If you were asked whether a world-class athlete should pre-hydrate, drinking water even before they become thirsty, you’d probably say, “Sure. Can’t hurt, right?” A recent study reported by the New England Journal of Medicine says that it actually can.
Drinking too much water, becoming overly hydrated, can lead to hyponatremia. Hyponatremia can deplete sodium, which is needed for cells to function properly, which in turn can lead to death.
The report studied nearly 500 Boston Marathon runners, and here are some of the findings.
- The range of millimoles of sodium per liter of blood is considered normal between 135 and 145.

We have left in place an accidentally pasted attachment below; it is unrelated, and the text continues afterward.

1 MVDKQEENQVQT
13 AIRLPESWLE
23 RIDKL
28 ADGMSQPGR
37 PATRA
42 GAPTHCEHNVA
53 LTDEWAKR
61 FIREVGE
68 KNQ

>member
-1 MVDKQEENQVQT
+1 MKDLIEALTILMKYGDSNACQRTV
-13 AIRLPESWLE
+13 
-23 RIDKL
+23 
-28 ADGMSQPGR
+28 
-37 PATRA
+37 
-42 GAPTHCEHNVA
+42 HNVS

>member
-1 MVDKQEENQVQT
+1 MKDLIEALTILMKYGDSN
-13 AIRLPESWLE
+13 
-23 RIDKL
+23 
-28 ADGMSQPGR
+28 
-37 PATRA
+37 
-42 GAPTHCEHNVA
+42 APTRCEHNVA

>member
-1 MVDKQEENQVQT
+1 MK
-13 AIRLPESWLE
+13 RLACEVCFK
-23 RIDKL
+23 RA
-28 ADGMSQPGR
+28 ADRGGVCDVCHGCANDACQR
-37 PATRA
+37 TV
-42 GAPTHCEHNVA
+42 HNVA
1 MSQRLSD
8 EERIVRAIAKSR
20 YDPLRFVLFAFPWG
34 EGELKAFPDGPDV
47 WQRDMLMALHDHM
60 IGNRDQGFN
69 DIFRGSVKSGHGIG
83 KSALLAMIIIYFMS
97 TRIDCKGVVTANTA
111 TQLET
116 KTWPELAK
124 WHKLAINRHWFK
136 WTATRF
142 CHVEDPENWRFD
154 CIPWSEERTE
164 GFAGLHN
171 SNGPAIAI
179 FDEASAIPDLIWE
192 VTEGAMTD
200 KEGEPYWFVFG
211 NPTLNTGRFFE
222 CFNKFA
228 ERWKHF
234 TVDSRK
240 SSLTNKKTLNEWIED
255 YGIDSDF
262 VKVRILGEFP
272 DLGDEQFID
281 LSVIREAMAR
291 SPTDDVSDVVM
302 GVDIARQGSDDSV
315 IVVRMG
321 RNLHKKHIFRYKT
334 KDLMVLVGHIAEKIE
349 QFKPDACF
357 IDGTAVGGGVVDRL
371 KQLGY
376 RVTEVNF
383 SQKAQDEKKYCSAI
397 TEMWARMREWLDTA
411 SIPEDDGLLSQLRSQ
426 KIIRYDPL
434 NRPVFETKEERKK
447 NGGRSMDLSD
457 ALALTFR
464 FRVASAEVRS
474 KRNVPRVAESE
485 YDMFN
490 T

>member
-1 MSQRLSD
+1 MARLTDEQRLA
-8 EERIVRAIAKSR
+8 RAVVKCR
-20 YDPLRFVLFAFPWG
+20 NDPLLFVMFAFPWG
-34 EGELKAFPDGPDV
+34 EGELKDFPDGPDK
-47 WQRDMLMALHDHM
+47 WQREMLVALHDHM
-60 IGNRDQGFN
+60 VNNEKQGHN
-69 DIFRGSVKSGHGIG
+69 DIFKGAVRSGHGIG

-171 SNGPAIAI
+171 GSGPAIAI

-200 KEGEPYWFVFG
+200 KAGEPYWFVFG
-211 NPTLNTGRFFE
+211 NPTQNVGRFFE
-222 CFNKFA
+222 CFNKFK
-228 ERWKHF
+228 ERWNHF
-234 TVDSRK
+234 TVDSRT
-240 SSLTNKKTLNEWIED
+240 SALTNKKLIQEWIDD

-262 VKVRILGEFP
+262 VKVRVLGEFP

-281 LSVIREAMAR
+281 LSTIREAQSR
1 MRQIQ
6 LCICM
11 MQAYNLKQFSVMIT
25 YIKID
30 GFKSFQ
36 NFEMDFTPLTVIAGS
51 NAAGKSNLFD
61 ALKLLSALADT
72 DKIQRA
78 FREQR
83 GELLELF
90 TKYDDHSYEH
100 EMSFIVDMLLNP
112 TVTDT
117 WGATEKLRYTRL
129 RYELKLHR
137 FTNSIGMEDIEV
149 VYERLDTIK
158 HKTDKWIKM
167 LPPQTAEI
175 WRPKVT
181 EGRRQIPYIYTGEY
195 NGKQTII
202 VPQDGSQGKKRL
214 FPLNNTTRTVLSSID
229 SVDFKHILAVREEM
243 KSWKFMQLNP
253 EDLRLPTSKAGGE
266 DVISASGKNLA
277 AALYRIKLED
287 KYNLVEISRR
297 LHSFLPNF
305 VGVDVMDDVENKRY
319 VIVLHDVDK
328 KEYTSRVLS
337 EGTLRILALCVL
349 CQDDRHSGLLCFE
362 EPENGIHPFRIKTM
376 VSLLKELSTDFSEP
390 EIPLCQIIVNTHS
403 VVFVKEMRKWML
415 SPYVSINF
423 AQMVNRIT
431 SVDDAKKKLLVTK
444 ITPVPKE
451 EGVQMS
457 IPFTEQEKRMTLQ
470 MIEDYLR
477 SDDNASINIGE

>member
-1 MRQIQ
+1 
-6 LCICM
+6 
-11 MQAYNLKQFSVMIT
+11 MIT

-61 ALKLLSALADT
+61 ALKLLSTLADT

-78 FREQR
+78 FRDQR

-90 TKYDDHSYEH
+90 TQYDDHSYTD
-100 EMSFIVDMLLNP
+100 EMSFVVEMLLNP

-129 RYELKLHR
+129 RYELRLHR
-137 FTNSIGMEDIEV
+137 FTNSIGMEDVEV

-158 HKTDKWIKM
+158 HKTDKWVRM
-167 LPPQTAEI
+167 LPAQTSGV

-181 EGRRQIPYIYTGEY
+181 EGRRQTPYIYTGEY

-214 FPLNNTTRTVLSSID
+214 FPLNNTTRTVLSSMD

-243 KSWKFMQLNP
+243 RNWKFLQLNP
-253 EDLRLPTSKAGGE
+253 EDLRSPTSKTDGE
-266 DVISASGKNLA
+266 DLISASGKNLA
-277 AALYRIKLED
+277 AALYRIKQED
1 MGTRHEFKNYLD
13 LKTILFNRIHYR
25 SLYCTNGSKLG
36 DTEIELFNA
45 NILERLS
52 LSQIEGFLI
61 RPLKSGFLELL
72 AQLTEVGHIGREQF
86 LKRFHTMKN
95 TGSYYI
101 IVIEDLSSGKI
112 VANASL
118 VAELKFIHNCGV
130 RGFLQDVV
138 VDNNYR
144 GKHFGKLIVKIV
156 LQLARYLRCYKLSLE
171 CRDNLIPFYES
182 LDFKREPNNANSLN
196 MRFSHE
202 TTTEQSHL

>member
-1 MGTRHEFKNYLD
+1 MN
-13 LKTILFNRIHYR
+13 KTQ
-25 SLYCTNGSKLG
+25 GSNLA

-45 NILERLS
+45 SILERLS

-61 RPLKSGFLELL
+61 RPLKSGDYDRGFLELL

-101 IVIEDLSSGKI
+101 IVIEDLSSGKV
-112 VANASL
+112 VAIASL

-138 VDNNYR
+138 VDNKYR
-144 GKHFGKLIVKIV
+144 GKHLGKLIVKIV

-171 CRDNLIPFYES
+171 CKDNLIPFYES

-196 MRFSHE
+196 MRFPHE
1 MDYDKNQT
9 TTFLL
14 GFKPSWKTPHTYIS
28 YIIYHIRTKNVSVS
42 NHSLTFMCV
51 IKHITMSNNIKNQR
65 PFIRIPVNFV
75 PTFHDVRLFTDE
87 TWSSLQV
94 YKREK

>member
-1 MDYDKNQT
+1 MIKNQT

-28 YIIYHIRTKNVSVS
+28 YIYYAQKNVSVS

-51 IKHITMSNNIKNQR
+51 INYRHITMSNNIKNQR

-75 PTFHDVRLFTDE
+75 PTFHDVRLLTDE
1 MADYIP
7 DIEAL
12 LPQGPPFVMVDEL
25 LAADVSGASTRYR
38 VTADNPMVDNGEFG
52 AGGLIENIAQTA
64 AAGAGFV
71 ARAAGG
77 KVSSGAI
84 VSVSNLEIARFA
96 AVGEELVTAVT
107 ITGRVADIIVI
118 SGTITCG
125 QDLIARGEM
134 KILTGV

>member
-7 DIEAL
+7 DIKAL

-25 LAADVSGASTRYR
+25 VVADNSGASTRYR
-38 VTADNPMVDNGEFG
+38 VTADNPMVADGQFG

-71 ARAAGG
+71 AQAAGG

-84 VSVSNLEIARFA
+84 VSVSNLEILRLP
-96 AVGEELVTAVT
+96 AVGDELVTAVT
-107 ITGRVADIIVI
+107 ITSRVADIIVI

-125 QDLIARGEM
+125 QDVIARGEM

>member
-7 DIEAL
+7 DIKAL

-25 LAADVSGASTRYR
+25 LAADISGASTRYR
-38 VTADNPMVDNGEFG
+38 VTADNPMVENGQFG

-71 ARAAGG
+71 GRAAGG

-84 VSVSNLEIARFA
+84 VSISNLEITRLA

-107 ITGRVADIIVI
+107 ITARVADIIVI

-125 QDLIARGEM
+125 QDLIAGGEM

- Of the 488 runners who were studied, 65 finished with hyponatremia.
- For runners with normal sodium levels at the end of the marathon:
- 54% drank every mile
- 26% drank three or more liters
- 29% weighed more from fluid intake at the end of the race
- For runners with hyponatremia at the end of the marathon:
- 75% drank every mile
- 42% drank three or more liters
- 71% weighed more from fluid intake at the end of the race
As you can see from this sampling, drinking too much water greatly increased the chances of hyponatremia. Moral of the story? Stay hydrated, but not too hydrated.